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Accountability - or a recipe for instability?

14 Dec 09

Should annual re-elections be held for the chairmen or entire boards of listed companies, asks ICAS chief executive Anton Colella

That’s one of the main proposals from the Financial Reporting Council in a revised version of the Combined Code or, as it will now be known, the UK Corporate Governance Code.

The intention behind the proposal is to increase the accountability of boards. With an accompanying push towards greater stewardship of their investments by major shareholding institutions, annual re-election is seen as an important element of strengthening the scrutiny of investors in the companies which they own.

It occurs to me that there is a balance to be struck. If the chairman is singled out for re-election, it may undermine the unitary board concept and the collective responsibility that forms such a crucial part of this. If the entire board faces annual re-election, it may create incentives for certain board objectives to be rushed through within the year – which may not, of course, be best for the company. At a time when companies are also being encouraged to broaden the talent pool on their boards and attract new faces, annual re-election, with the possibility of the increased pressure and scrutiny that brings, may also deter able individuals from putting their hands up.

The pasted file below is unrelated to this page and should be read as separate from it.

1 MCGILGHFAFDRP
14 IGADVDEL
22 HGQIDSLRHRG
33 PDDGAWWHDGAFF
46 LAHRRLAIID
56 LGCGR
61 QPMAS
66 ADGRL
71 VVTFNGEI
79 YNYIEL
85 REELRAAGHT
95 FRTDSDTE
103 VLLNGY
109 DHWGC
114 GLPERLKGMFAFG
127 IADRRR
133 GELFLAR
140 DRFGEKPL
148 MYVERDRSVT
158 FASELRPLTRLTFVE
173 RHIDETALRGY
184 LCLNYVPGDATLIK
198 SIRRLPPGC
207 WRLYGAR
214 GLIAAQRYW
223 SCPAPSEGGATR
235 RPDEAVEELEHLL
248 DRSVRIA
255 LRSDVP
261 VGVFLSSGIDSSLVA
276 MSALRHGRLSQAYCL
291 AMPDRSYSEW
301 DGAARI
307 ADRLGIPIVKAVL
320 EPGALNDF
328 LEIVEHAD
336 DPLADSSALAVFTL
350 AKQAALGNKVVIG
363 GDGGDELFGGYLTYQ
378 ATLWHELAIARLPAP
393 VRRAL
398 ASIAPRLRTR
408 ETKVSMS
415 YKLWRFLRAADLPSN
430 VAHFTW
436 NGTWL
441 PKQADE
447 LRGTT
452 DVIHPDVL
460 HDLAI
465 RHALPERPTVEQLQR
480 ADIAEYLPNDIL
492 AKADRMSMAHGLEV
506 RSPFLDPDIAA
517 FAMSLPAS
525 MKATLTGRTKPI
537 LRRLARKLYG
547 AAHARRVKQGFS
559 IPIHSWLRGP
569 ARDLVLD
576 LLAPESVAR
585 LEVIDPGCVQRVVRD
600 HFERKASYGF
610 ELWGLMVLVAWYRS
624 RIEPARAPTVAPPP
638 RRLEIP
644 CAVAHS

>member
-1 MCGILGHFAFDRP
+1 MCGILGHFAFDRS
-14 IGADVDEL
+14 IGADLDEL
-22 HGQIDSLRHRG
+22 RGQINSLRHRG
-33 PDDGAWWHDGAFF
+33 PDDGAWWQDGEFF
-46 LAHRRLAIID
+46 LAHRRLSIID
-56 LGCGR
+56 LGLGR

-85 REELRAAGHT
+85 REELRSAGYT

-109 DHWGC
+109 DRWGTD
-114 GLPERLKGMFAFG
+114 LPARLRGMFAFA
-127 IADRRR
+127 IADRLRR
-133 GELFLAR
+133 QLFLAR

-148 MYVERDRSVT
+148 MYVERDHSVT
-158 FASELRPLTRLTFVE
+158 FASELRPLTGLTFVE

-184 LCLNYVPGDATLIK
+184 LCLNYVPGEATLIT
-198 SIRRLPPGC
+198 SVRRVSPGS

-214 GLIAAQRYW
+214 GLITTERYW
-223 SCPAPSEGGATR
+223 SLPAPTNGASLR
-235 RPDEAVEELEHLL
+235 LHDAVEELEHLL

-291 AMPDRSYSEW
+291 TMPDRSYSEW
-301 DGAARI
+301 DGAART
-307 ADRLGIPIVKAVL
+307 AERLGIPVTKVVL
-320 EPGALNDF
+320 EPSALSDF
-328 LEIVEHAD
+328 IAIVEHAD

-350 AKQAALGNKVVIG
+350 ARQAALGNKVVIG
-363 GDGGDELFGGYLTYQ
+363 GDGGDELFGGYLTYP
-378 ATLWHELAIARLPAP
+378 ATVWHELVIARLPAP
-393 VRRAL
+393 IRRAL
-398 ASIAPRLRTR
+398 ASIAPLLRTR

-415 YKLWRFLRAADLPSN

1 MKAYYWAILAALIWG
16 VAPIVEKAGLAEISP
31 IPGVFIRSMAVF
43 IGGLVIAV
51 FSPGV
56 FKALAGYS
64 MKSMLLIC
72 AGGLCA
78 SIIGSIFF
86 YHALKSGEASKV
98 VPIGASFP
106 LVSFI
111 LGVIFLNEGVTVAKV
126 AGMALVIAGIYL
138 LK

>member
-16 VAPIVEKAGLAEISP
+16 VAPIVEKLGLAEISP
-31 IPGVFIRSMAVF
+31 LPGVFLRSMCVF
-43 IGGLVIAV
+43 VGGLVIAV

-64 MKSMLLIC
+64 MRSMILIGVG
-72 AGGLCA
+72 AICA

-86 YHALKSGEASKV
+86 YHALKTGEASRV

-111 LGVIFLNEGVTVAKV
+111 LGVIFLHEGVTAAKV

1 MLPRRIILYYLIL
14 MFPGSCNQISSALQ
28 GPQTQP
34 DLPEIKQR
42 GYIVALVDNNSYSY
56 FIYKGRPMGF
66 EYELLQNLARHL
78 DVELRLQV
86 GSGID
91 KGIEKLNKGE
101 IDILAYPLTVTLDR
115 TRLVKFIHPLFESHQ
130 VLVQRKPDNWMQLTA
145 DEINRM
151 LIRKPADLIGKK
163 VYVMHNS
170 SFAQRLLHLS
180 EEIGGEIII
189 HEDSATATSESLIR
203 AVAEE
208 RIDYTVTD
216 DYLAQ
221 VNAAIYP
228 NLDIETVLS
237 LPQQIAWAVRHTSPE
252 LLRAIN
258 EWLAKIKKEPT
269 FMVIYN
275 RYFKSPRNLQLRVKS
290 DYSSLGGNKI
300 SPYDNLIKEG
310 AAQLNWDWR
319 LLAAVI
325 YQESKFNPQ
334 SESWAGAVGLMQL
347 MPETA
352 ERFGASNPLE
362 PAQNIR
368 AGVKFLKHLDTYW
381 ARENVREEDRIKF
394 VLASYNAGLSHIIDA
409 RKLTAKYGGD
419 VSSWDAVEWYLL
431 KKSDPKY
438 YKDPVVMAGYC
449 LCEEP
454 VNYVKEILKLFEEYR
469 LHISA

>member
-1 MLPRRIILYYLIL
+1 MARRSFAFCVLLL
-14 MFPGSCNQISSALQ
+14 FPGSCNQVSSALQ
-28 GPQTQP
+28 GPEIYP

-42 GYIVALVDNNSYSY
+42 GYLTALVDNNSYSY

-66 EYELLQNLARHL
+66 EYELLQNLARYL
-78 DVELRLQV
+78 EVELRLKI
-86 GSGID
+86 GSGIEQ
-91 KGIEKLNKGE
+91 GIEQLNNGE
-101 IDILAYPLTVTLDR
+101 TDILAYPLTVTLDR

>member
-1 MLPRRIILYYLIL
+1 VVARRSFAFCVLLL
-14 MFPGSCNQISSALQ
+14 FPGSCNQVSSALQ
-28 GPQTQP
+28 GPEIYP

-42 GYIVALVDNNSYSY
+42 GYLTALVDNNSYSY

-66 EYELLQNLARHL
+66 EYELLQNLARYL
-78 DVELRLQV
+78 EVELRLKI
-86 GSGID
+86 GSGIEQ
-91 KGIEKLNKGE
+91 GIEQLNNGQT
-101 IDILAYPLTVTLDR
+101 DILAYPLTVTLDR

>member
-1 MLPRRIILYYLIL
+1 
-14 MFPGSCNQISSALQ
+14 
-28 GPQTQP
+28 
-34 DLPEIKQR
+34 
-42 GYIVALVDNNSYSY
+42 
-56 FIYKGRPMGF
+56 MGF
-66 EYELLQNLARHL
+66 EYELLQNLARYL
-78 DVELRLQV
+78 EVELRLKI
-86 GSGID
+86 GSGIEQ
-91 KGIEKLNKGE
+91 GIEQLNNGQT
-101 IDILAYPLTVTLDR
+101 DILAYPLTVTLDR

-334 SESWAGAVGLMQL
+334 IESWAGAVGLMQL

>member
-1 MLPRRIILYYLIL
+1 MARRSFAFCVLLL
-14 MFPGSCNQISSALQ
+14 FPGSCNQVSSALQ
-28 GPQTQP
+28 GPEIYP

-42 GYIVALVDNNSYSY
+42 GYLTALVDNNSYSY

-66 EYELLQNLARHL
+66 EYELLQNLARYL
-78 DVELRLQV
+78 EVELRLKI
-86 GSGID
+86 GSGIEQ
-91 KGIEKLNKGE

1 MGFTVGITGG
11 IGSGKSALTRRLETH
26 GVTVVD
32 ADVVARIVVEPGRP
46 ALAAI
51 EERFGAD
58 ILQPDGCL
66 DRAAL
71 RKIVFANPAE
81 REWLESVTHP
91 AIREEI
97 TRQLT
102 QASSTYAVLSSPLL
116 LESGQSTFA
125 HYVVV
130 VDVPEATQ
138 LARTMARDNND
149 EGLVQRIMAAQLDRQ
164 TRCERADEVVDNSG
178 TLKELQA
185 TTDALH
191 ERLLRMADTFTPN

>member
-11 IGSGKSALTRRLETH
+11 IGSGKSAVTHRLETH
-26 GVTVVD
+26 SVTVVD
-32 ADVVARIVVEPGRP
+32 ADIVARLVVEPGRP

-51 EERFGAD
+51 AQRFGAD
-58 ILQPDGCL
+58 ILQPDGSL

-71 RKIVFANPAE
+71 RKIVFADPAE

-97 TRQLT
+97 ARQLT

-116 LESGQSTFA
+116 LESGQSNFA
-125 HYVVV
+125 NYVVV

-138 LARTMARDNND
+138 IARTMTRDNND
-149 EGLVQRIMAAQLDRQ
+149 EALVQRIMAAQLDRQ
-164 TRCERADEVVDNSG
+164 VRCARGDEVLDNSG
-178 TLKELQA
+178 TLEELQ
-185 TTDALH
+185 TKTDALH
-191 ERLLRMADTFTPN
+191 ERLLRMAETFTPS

Greater accountability is a very fine goal, but annual re-election needs to be carefully handled to avoid creating instability on the very boards it seeks to strengthen.

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Your comments:

Gordon Kenneth

Wednesday December 23, 2009, 17:07

4 year staggered rotation for re-election of executive directors,

Chairman to stand down after 5 years, but requires re-election every year,

Other non execs can also have a staggered 5 year finite term but stand for re-election each year.

This should provide for reasonable continuity and freshening.